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Daphnia magna Genome Sequencing Project

PROJECT DESCRIPTION: Daphnia magna is regarded as the premier invertebrate model for ecotoxicological research. Because of Daphnia's central position in aquatic food webs and its accessibility to field and laboratory testing, this species is invariantly included in toxicological research for chemical effects on freshwater ecosystems. Daphnia are unusually sensitive to environmental contaminants and are key reference taxa for setting regulatory limits by environmental protection agencies around the globe. Of the nearly 500,000 records in the ECOTOX database, waterfleas represent 8% of all experimental data for aquatic organisms. The extensive literature on ecological research on Daphnia exceeds 4,000 articles over the past century (lately averaging a paper a day), and over 7,000 articles on cladocerans have been published since 1855. As part of the ongoing research activities of the Daphnia Genomics Consortium, this project sequences, assembles and annotates the D. magna genome. Genome information obtained from this distantly related species will help inform the maturing Daphnia pulex genome project and broaden understanding on the genome biology of Crustacea.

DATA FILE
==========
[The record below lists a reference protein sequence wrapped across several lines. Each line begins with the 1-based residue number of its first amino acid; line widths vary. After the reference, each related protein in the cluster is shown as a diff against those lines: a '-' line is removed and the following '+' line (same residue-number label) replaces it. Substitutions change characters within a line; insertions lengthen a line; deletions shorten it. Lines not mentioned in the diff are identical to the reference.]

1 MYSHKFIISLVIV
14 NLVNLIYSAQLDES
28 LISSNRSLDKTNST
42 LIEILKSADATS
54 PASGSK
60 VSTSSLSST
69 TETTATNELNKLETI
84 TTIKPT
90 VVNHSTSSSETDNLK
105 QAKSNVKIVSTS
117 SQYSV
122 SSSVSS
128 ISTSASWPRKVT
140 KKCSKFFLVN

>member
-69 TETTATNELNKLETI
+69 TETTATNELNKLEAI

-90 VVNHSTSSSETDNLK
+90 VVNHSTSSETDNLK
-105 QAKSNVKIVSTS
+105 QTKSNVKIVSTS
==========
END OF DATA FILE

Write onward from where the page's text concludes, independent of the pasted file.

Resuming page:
How can I participate in the Daphnia magna Genome Project?

PROJECT LEADER: The Center for Genomics and Bioinformatics
SUPPORT AND FUNDING: Members of the Daphnia Genomics Consortium
STATUS: Sequencing began June 2, 2008.

PUBLISHED KEY PAPERS:

  1. Shaw, J.R., M. Pfrender, B.D. Eads, R. Klaper, A. Callaghan, I. Colson, B. Jansen, D. Gilbert and J.K. Colbourne. 2008. Daphnia as an emerging model for toxicological genomics. In: Advances in experimental biology on toxicogenomics. eds. C. Hogstrand and P. Kille. Elsevier Press. Volume 2:165-219..
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